Phishing emails are as predictable as the sunrise.  

If I received a dollar for every fraudulent message forwarded to our team, I’d have more cash than Bill Gates.  

Joking aside, I don’t foresee attacks slowing down for the businesses we serve. According to the FBI, there were 241,342 victims of phishing/vishing/smishing/pharming in 2020—more than double the number for 2019 (and the 2018 figure was only 26,379). As Steve put itThere’s simply no way any IT expert can secure something that’s inherently unsecure—namely email.  

Email can create cybersecurity risk. But this is where education comes in.   

In this Tech Tip, we’re going to look at some phishing examples together. When we’re done, I hope you’re better equipped to recognize fraud.  

Phishing examples: Actual emails sent to our clients  

It’s one thing to discuss an email scam hypothetically, but it’s another thing to see actual phishing examples.  

Each of the messages we’ll review was sent to a client. After picture of the email, we’ll cover what made the email tricky and what gave the email away. Please note that we’ve redacted some details for the sake of those involved.  

The fake invoice  

phishing example

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This is what we call a spear phishing scheme. In this situation, the cybercriminal was trying to trick our client into thinking that his company had an unpaid invoice. After the main message, notice the link. The scammer was hoping that our client would click on this link and provide funds, sensitive credentials, or both.  

What made the email tricky:  

  • This is a real organization that our client had worked with.  
  • The scammer impersonated a real employee from the organization.  
  • There’s a legitimatelooking signature.  
  • There’s a legalsounding confidentiality notice.    

What gave the email away:  

  • The greeting uses our client’s email addressversus his actual name.  
  • There’s a subject-verb disagreement in the confidentiality notice.  

What happened to our client:  

Our client deserves a round of applause for following a cybersecurity best practice and protecting his company from danger. He didn’t click the link. Instead, he picked up the phone and called the organization that had supposedly sent the invoice.  

Here’s what he said, I just found out by calling that this is definitely a phishing email.” Great job!  

The voicemail scam  

phishing example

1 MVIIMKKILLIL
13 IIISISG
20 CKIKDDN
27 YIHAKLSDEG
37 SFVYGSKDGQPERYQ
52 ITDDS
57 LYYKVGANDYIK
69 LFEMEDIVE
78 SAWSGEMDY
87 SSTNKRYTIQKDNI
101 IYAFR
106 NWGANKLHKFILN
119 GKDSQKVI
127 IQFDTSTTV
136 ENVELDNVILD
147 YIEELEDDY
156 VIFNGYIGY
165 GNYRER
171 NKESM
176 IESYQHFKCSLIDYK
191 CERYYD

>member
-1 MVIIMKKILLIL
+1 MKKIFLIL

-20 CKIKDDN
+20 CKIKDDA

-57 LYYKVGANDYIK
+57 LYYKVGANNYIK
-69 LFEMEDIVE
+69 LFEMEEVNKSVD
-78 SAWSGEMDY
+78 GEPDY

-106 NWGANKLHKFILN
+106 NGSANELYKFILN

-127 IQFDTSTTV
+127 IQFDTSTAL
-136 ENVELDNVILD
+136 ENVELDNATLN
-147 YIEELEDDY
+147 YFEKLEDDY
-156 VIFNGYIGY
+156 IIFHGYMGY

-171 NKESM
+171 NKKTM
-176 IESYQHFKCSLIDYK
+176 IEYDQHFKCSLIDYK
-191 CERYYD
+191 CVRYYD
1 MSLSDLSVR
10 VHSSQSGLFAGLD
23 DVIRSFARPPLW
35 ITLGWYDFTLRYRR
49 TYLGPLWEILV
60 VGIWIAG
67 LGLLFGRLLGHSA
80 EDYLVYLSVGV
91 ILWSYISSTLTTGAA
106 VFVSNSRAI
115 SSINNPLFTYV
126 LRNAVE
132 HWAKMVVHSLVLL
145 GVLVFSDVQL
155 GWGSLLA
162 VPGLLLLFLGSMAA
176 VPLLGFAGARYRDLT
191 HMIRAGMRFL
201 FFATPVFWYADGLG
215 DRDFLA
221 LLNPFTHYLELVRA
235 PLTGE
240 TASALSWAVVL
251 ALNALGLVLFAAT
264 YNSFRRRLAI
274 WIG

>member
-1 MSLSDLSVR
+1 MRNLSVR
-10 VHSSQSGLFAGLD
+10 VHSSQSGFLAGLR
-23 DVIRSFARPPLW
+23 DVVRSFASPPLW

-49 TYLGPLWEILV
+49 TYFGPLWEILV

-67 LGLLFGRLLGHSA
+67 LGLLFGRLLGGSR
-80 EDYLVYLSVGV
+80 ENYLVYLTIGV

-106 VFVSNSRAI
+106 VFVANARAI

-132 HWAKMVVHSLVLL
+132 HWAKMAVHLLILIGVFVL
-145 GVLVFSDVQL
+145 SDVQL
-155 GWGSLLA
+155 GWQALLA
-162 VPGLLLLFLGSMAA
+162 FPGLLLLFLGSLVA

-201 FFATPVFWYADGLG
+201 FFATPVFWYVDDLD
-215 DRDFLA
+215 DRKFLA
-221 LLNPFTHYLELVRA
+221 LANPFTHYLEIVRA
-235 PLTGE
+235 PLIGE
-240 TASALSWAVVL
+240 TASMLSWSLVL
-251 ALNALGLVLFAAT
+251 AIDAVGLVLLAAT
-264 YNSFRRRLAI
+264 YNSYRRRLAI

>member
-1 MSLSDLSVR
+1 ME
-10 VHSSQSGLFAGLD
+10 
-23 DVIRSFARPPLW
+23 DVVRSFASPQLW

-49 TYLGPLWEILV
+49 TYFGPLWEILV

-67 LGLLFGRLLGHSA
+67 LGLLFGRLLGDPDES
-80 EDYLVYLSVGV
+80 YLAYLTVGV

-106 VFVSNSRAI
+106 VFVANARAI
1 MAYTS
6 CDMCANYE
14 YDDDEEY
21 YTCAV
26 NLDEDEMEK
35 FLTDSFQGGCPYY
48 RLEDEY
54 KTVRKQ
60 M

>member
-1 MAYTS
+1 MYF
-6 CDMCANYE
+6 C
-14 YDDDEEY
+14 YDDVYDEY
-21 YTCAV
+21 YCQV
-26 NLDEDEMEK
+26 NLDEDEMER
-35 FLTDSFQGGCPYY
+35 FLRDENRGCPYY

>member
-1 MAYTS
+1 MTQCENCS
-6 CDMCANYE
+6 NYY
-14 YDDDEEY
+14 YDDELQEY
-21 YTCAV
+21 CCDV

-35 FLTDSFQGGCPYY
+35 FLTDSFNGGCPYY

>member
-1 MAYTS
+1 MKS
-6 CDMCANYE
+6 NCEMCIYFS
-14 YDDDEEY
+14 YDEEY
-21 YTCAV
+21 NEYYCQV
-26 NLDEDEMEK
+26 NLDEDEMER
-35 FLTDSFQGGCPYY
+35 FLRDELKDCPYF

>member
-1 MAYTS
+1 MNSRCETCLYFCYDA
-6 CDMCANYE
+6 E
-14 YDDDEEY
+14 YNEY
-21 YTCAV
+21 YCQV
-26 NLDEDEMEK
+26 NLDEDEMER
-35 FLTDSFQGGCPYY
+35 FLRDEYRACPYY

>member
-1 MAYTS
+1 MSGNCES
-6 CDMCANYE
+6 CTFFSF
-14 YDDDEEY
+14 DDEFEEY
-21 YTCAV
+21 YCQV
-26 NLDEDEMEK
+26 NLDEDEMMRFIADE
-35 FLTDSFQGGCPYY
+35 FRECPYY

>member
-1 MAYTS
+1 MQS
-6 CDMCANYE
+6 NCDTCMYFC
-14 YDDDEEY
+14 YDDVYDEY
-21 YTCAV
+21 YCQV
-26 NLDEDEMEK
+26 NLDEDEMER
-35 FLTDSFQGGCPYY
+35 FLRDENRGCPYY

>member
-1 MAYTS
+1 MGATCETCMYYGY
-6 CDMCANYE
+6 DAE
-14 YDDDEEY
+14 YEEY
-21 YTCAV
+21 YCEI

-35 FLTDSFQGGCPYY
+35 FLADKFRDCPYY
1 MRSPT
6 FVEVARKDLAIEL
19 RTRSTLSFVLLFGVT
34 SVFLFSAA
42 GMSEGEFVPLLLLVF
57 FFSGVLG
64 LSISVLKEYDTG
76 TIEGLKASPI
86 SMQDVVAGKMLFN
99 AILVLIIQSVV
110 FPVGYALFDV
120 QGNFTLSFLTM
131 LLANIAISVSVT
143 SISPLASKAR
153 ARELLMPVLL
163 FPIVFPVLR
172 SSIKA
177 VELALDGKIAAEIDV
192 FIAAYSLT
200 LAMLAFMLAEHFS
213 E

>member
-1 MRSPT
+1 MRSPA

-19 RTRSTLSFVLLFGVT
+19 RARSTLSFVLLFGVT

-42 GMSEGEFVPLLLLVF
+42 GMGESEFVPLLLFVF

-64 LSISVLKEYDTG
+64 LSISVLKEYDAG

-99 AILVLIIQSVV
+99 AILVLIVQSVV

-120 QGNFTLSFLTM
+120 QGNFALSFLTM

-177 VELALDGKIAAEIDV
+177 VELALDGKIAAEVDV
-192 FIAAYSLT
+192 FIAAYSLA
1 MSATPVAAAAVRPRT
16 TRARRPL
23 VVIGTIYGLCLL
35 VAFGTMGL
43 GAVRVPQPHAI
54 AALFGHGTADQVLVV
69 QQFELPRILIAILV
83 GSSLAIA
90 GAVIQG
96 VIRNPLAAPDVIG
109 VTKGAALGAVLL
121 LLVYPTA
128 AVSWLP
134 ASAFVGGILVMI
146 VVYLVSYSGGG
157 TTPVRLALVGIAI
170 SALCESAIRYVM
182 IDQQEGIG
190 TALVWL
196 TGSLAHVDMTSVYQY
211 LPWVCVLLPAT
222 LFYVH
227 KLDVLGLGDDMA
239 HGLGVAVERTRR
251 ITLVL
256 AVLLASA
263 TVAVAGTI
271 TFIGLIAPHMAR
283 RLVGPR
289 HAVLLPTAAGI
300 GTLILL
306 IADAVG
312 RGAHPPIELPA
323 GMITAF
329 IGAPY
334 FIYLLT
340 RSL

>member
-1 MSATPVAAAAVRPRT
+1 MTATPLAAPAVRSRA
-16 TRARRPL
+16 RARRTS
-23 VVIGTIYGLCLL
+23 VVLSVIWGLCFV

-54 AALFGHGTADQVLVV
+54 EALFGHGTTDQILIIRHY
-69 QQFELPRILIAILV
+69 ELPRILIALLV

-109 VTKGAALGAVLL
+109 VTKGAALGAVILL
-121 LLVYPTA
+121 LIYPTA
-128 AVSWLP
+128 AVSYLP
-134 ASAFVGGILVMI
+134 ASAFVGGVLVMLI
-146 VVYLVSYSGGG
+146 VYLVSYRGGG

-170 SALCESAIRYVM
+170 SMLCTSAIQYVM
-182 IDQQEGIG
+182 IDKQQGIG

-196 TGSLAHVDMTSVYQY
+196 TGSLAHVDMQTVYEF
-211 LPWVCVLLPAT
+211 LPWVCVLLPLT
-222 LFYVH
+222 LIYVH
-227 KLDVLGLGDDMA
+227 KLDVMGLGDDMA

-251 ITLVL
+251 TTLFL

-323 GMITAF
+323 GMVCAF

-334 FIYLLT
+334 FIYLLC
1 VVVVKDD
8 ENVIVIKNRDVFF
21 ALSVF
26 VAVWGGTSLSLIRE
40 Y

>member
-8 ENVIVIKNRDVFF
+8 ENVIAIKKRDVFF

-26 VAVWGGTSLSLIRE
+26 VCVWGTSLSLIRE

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Here’s another phishing ploy you might have encountered: the voicemail scam. In this situation, the bait was a fake message, and the link leads to a phony login site.  

What made the email tricky:  

  • This email almost looks like an automated alert. The main message is to the point, and the cybercriminal doesn’t raise suspicions by asking for money, etc.  
  • Once again, there’s a legal statement.  

What gave the email away: 

  • The message claims to be from our client’s “Center” versus from our client’s phone system. 
  • An unusual email address is in the “from” field.  
  • The greeting contains a comma between “Hi” and our client’s identifier. 

What happened to our client: 

Our client told us, I’m assuming this is SPAM since I have no message on my phone Pay special attention to how she determined the validity of the email. I’ll discuss verification toward the end of this Tech Tip.  

The giftcard scam  

phishing example

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Don’t be surprised if you get a message like this around Christmas! Out of all our phishing examples, the giftcard scam may be the easiest scheme to see through. However, it’s still important to educate yourself about this danger.  

What made the email tricky: 

  • This email impersonates our client’s CEO. Both the from field and the signoff have the CEO’s name.  
  • The signoff even contains “Sent from my mobile device.”  

What gave the email away: 

  • The actual email address next to the CEO’s name is clearly not associated with his organization (it’s a Gmail account) and appears to almost be random in nature.